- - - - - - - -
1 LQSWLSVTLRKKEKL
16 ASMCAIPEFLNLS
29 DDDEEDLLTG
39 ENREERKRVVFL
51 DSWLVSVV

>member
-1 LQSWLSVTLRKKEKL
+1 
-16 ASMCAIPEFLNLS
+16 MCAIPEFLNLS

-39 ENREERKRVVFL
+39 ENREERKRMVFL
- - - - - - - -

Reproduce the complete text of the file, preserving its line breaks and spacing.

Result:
1 LQSWLSVTLRKKEKL
16 ASMCAIPEFLNLS
29 DDDEEDLLTG
39 ENREERKRVVFL
51 DSWLVSVV

>member
-1 LQSWLSVTLRKKEKL
+1 
-16 ASMCAIPEFLNLS
+16 MCAIPEFLNLS

-39 ENREERKRVVFL
+39 ENREERKRMVFL